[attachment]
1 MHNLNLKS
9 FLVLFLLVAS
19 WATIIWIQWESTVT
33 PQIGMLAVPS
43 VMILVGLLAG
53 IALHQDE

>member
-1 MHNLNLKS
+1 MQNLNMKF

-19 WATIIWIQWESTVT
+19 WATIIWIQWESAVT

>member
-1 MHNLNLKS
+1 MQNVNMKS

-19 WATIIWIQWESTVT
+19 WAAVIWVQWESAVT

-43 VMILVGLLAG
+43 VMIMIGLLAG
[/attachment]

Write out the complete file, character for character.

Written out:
1 MHNLNLKS
9 FLVLFLLVAS
19 WATIIWIQWESTVT
33 PQIGMLAVPS
43 VMILVGLLAG
53 IALHQDE

>member
-1 MHNLNLKS
+1 MQNLNMKF

-19 WATIIWIQWESTVT
+19 WATIIWIQWESAVT

>member
-1 MHNLNLKS
+1 MQNVNMKS

-19 WATIIWIQWESTVT
+19 WAAVIWVQWESAVT

-43 VMILVGLLAG
+43 VMIMIGLLAG